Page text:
I am still concerned with some of the geopolitical risks that could affect the market. This past week South Korea pulled the last of its remaining workers at the jointly run Kaesong industrial complex. This is the first time since the factory opened in 2004 that it has been completely shut down. This quiet escalation between North and South Korea doesn't bode well.

Another hot spot garnering more headlines is Syria. Just a couple of days ago Israel has hit multiple targets in Syria. Israel denies the story but sources suggest that Israel has struck at several key weapon sites. Four months ago Israel hit a weapon convoy in Syria to prevent weapons between transferred to the terrorist organization Hezbollah. It looks like the new strikes this past week were more of the same as the Jewish state tries to prevent Hezbollah from gaining more sophisticated and more accurate weaponry.

Why does this matter to us? It matters because Syria is calling the latest move a "declaration of war" by Israel. I seriously doubt Syria, currently embroiled in a civil war, could also mount a successful offensive against Israel but then I'm not a mid-east policy analyst. Part of the problem are Syria's allies. Both Iran and Russia are major allies and if Syria claims it is at war with Israel then things could get complicated.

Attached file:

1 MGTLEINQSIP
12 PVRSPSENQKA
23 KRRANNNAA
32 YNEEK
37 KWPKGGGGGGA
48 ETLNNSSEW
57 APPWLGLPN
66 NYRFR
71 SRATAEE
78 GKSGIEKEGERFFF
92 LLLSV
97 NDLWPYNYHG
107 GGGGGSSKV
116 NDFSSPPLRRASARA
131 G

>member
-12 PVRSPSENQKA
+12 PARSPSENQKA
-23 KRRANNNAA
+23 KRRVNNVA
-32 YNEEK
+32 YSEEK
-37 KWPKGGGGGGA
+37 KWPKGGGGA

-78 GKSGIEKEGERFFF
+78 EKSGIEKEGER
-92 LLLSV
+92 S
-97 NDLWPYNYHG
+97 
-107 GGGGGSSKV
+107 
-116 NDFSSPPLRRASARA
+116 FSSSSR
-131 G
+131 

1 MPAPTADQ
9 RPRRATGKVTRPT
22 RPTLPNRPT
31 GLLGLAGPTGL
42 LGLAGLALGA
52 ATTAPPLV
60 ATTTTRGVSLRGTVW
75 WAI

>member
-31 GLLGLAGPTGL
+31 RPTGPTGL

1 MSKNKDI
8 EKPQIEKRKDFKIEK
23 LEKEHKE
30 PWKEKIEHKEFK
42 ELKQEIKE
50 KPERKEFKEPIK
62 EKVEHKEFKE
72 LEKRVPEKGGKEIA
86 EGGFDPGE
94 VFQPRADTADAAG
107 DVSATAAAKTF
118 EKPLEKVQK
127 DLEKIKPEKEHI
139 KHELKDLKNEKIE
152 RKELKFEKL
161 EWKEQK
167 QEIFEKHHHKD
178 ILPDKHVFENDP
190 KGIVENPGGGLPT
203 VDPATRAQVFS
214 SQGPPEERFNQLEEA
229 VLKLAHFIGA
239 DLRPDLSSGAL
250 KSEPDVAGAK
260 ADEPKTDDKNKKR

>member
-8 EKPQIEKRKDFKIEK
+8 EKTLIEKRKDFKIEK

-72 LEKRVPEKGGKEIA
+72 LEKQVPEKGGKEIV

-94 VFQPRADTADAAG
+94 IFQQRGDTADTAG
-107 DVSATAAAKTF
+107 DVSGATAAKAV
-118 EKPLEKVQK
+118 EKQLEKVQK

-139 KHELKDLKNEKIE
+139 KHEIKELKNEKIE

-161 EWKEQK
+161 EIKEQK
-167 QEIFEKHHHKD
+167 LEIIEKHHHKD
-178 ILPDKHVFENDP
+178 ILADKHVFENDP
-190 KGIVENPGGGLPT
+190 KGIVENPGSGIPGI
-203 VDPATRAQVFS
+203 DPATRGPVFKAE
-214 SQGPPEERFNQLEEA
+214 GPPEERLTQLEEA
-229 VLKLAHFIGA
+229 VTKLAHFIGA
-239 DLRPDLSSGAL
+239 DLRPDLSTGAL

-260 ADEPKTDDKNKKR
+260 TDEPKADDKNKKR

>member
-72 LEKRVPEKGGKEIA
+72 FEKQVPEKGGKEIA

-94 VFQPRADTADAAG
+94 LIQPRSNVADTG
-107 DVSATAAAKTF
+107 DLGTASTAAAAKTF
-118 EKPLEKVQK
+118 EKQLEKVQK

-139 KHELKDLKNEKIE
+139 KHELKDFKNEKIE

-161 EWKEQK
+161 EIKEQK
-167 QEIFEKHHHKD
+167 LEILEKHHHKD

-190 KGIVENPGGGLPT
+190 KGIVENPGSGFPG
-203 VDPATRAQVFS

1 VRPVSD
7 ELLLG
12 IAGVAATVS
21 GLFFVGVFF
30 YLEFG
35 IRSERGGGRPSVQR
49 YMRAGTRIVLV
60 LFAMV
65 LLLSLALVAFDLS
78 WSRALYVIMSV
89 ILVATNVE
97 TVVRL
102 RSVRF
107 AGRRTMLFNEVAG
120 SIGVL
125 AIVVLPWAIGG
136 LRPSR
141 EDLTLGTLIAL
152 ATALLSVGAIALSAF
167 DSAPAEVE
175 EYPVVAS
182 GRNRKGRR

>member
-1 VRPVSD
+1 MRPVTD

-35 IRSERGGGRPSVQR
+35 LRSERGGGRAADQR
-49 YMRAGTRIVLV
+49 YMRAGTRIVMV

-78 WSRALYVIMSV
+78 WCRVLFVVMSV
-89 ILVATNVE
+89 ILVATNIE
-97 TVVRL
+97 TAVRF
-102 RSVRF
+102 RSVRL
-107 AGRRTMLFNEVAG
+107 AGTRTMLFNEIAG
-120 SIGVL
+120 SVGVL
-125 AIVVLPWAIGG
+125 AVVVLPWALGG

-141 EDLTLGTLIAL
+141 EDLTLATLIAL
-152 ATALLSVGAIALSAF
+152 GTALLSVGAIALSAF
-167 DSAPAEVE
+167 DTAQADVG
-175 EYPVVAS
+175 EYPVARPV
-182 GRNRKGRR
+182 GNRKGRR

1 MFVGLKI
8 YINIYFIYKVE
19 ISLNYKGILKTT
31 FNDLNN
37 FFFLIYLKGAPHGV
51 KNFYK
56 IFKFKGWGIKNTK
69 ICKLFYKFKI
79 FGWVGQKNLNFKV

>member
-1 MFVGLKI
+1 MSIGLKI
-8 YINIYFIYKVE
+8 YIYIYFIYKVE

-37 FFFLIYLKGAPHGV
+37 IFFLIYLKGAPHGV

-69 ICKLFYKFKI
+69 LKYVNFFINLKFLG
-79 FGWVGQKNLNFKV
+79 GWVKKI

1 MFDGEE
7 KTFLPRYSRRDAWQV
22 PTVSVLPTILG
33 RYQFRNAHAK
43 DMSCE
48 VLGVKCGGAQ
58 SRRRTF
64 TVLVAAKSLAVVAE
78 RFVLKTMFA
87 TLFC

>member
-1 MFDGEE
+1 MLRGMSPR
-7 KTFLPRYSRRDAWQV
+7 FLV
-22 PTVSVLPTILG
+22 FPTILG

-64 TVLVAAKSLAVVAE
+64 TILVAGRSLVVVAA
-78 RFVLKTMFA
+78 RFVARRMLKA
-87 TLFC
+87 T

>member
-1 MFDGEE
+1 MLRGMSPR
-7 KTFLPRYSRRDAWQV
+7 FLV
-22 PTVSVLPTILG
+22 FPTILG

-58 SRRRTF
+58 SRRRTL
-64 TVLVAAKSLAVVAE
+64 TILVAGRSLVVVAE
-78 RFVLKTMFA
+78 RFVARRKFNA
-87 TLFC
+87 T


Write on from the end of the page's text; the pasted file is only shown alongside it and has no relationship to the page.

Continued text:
At the same time the U.S. is still investigating whether or not Syrian chemical weapons have been deployed and by whom. Obama has claimed in the past that if chemical weapons are used then we'll get involved. I'm not sure how much political currency the White House wants to spend on launching new military actions in the mid east. Washington seems to be dragging its feet on the issue.

As I look ahead at the week in front of us the path of least resistance for stocks is up. Yet the market might be facing a lack of catalysts to keep the rally going. I would not be surprised to see the market consolidate sideways first to work off some of its overbought conditions.

James